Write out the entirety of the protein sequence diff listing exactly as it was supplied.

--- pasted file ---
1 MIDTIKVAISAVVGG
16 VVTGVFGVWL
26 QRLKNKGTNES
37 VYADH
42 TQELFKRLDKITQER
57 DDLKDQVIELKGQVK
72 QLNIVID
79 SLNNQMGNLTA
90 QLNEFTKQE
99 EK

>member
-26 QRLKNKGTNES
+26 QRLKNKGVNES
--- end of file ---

1 MIDTIKVAISAVVGG
16 VVTGVFGVWL
26 QRLKNKGTNES
37 VYADH
42 TQELFKRLDKITQER
57 DDLKDQVIELKGQVK
72 QLNIVID
79 SLNNQMGNLTA
90 QLNEFTKQE
99 EK

>member
-26 QRLKNKGTNES
+26 QRLKNKGVNES